Reading (pronounced like RED-ing) is an affluent town situated in Middlesex County, Massachusetts, some 10 miles north of central Boston. Many of the Massachusetts Bay Colony’s original settlers arrived from England in the 1630s through the ports of Lynn and Salem. In 1639, some citizens of Lynn petitioned the government of the colony for a “place for an inland plantation.” This led eventually (in 1644) to the settlement incorporated as the town of Reading, taking its name from the town of Reading in England.
Reading played an active role in the American Revolutionary War, prominently involved in the engagements pursuing the retreating British after the battles of Lexington and Concord. During the first half of the 19th century, Reading became a manufacturing town. A furniture factory, clock factory and organ pipe factory were major businesses. By the mid-19th century, Reading had 13 establishments that manufactured chairs and cabinets. The making of shoes began as a cottage industry and expanded to large factories.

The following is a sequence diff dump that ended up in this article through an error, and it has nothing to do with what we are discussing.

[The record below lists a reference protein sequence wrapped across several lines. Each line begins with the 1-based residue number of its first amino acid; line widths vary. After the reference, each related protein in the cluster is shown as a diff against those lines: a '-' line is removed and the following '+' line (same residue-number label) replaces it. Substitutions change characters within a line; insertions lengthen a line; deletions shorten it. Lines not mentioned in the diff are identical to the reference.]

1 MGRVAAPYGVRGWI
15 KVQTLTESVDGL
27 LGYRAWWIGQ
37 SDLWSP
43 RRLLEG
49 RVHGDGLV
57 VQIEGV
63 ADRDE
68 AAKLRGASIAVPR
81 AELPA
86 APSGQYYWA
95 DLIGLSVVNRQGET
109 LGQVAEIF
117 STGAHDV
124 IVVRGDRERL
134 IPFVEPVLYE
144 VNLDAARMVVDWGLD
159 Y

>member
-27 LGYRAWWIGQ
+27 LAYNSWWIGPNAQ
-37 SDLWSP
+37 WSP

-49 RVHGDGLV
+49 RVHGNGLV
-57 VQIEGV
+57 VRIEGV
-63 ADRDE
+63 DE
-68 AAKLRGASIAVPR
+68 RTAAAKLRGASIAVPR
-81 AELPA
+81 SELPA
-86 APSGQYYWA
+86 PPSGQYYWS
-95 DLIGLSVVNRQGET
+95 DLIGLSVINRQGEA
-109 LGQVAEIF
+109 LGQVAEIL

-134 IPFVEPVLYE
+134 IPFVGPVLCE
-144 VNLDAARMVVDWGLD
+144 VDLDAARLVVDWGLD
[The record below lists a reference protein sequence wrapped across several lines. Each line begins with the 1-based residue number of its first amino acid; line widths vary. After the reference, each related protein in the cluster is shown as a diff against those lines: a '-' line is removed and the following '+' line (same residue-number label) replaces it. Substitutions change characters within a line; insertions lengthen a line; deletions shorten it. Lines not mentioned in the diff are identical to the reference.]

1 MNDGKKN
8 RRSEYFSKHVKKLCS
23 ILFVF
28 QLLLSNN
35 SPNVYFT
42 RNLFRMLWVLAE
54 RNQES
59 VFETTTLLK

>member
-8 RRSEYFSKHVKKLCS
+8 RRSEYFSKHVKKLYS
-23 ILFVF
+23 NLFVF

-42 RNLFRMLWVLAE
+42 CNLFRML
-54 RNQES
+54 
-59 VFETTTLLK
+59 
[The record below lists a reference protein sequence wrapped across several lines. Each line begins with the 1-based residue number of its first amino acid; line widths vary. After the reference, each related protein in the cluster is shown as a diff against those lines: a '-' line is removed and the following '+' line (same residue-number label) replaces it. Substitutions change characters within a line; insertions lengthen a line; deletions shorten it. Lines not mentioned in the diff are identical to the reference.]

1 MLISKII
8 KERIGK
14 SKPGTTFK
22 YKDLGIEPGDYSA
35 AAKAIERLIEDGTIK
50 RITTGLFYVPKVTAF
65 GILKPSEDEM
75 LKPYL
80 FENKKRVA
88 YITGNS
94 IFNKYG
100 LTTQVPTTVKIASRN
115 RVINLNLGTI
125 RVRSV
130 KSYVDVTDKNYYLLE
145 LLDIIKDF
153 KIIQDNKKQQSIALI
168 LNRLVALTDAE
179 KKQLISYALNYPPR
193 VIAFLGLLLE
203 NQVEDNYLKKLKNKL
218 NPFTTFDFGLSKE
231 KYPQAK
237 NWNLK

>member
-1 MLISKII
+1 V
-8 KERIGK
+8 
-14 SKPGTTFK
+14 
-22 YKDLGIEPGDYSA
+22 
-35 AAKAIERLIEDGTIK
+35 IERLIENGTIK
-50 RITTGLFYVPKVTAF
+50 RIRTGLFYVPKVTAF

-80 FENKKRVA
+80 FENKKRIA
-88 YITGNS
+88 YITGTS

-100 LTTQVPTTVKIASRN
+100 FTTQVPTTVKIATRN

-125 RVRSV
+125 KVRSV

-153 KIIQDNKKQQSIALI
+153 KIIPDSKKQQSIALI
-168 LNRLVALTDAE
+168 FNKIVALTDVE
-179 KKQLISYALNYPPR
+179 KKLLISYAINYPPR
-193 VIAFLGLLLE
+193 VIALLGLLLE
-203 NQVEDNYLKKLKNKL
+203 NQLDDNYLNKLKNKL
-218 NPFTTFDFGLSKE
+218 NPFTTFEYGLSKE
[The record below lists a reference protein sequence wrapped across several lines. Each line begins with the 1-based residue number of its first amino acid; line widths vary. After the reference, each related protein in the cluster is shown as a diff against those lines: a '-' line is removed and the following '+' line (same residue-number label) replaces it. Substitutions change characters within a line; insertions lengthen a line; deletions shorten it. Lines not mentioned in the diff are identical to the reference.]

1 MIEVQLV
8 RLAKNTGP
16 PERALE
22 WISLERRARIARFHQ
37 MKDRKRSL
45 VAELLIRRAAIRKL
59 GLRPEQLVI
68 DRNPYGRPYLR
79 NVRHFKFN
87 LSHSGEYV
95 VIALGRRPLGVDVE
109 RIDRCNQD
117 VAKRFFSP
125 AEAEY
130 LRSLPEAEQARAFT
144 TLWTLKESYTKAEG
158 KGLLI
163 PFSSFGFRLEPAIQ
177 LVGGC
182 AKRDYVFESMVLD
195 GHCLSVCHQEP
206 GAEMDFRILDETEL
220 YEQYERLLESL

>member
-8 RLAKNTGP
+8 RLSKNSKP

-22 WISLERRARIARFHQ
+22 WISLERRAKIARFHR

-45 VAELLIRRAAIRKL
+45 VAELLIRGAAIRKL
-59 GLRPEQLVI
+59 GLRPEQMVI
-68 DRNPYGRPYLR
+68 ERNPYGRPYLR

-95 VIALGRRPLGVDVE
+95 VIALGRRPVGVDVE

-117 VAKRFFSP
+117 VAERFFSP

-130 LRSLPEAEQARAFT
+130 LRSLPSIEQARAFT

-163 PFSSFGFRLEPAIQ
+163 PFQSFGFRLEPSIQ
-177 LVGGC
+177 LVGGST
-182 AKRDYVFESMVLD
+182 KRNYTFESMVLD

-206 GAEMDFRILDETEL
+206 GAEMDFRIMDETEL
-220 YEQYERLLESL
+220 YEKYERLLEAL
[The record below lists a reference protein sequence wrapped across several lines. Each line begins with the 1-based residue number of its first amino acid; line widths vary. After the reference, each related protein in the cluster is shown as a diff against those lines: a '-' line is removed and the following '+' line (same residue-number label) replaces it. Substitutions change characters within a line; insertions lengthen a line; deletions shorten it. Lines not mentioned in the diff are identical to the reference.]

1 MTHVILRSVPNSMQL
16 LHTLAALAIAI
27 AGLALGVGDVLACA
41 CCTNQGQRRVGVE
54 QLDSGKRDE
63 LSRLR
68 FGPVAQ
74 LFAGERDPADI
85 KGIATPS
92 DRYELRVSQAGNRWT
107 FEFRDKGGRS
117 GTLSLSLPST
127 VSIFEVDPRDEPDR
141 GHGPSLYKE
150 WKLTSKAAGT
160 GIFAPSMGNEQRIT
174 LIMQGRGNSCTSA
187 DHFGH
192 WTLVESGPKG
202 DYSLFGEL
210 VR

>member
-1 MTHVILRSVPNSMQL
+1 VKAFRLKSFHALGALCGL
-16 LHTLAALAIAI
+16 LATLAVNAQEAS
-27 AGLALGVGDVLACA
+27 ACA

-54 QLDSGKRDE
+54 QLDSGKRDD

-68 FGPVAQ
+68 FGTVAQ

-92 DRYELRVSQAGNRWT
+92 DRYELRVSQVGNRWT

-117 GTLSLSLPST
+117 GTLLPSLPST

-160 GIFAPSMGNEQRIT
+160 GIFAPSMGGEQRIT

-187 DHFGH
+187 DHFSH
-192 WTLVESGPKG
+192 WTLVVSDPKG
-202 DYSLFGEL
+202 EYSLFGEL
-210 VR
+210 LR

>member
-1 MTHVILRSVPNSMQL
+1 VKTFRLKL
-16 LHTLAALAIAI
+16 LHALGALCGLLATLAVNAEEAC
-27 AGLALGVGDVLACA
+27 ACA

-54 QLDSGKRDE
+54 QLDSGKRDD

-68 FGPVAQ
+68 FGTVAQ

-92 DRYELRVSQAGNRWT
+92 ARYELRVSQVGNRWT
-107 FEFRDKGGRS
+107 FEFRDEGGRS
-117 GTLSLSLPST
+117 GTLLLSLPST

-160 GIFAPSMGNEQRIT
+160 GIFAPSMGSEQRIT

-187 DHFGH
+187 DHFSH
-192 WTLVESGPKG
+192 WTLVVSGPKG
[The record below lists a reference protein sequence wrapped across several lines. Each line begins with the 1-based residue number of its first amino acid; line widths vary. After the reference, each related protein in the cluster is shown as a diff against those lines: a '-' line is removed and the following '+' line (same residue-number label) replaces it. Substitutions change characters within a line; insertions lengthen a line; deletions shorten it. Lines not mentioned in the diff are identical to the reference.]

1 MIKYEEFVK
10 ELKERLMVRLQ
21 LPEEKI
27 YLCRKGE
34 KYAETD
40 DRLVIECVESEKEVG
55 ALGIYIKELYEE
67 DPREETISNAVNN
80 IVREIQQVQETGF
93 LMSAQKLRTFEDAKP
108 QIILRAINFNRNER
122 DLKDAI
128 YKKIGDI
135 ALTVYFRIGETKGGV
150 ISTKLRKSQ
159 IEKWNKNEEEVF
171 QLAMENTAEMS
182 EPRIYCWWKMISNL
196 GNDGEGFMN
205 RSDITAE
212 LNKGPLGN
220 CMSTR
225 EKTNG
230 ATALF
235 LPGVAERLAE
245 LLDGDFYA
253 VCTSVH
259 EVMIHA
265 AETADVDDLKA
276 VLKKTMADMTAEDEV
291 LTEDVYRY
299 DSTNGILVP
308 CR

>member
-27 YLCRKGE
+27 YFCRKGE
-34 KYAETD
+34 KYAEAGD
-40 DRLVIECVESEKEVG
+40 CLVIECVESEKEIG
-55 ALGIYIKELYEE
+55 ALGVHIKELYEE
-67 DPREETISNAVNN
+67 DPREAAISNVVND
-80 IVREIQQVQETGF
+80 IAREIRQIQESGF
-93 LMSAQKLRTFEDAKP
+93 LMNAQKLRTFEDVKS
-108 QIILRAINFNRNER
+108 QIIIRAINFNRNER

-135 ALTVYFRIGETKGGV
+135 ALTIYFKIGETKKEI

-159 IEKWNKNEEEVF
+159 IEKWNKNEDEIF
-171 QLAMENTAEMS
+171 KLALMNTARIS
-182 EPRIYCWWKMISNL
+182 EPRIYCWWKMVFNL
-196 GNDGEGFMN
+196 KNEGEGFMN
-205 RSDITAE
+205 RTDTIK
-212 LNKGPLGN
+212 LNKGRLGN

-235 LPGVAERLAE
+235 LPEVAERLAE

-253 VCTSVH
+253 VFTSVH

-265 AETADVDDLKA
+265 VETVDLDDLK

During the Civil War, men from South Reading fought at the First Battle of Bull Run. A second company was formed as part of the Army of the Potomac and a third company joined General Bank’s expedition in Louisiana. In the 20th century, Reading became a residential community with commuter service to Boston on the Boston and Maine Railroad and the Eastern Massachusetts Street Railway.